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Spooky Chords
Spooky

Amin7
In the cool of the evening
Amin7            Dmaj        Amin7 
When everything is getting kind of groovy
Amin7
You call me up and ask me
Amin7            Dmaj        Amin7
Would I like to go with you and see a movie? 
Amin7
First I say no, Ive got some plans for tonight
                      Dmaj                 Ebdim 
And then I stop (STOP) and say all right
Amin7            Dmaj                     Amin7                     Emin
Love is kind of crazy with a spooky little boy like you

(Same as above) 
You always keep me guessing 
I never seem to know what you are thinking
And if a girl looks at you
It's for sure your little eye will be a-winking
I get confused, I never know where I stand
And then you smile  (STOP)  and hold my hand
Love is kind of crazy with a spooky little boy like you
Spooky  (spooky whispers)

8 Bar Solo 
(Same again) 
If you decide some day to stop this little game that you are a-playing
I'm gonna tell you all the things my hearts been a-dying to be saying
Just like a ghost you've been a-haunting my dreams
But now I know (STOP) you're not what you seem
Love is kind of crazy with a spooky little boy like you  (spooky whispers)
Spooky

Ahh, ahh, spooky, mmm, spooky, ahh, ahh, ahh, spooky, ooh, spooky
Ahh, aah, aah, spooky

 
 
Dusty Springfield - Spooky Chords :: indexed at Ultimate Guitar.
Spooky tabs @ 911Tabs

About the artist behind Spooky Chords:

Mary Isabel Catherine Bernadette O'Brien[1] OBE (16 April 1939 – 2 March 1999), professionally known as Dusty Springfield, was an English singer born to Irish parents. Of the female artists of the British invasion, Springfield made the biggest impression on the U.S. market.[2] From 1963 to 1970, she scored 18 singles in the Billboard Hot 100.[3] She was voted the Top British Female Artist by the readers of the New Musical Express in 1964, 1965,[4] and 1968.[5] Springfield is an inductee of the Rock and Roll Hall of Fame and the UK Music Hall of Fame.[6] She was placed among the 25 female rock artists of all time, by the readers of Mojo magazine (1999),[7] editors of Q magazine (2002),[8] and the panel of artists by the VH1 TV channel (2007).[9]

A fan of American soul music,[10] Dusty Springfield created a distinctive blue-eyed soul sound.[11][12] This earned her the nicknames "White Negress" and "White Queen of Soul".[13]

She campaigned to bring little-known soul singers to a wider U.K. audience by devising and hosting the first British performances of top-selling Motown Records artists on The Sound of Motown, a special edition of the Ready Steady Go! TV series in 1965.[13][14] In 1966, 1967, and 1969, she hosted three seasons of television variety shows [15] that included the introduction of Woody Allen and Jimi Hendrix to the British audience.[16]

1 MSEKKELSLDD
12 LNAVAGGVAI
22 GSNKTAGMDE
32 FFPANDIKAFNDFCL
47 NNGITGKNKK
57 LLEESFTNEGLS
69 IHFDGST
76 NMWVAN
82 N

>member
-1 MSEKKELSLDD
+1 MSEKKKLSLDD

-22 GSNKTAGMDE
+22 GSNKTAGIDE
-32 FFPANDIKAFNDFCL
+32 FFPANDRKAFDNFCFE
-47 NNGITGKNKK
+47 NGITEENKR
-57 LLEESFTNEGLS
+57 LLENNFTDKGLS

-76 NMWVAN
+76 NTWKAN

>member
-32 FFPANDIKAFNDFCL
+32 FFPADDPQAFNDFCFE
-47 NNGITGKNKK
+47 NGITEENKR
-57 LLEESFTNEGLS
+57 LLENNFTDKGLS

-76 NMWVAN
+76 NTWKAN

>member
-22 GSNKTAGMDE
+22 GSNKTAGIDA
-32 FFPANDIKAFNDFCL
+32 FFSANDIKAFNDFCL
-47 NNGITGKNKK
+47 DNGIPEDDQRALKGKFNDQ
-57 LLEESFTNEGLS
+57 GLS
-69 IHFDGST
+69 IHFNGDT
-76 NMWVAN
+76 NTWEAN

Her dashing, glamourous image was supported by a peroxided blonde beehive hairstyle,[1] heavy use of eyeliner,[6] and luscious evening gowns.[17] The fact that Springfield was never in a publicly known relationship meant that the issue of her being bisexual continued to be raised throughout her life.[18]

Springfield began her solo career in 1963 with the Phil Spector-influenced pop/rock song "I Only Want To Be With You".[11] Her following chart hits included "I Just Don't Know What to Do with Myself" and "You Don't Have to Say You Love Me". "The Look of Love", written for Springfield by Burt Bacharach and Hal David, was featured in the scene of Ursula Andress seducing Peter Sellers in the film Casino Royale;[19] the song was nominated for an Academy Award for Best Song. The sudden changes of world pop music towards the experimentation of Sgt. Pepper's Lonely Hearts Club Band, Summer of Love themes, and psychedelia left Springfield out of fashion.[20][3] To boost her credibility,[20] she went to Memphis, Tennessee to record an album of pop and soul music with Atlantic Records' production team of Jerry Wexler, Arif Mardin, and Tom Dowd. The LP Dusty in Memphis[21] received the Grammy Hall of Fame award in 2001 and was listed among the 100 Greatest Albums of All Time by the Rolling Stone and the VH1, the readers of the New Musical Express, and the viewers of Channel 4. The standout track of the album, "Son of a Preacher Man", was an international Top 10 chart hit in 1969. The song was revived in 1994 by Quentin Tarantino[22] including it in the Pulp Fiction soundtrack,[23] which sold over three million copies.[24] Springfield's low period after Dusty in Memphis ended in 1987, when a collaboration with the Pet Shop Boys returned her to the top 20 of U.K. and U.S. charts with the singles "What Have I Done to Deserve This?", "Nothing Has Been Proved" and "In Private".[10] Dusty Springfield kept recording until she was diagnosed with breast cancer in 1995 and died in 1999.

Indexed at Wikipedia.

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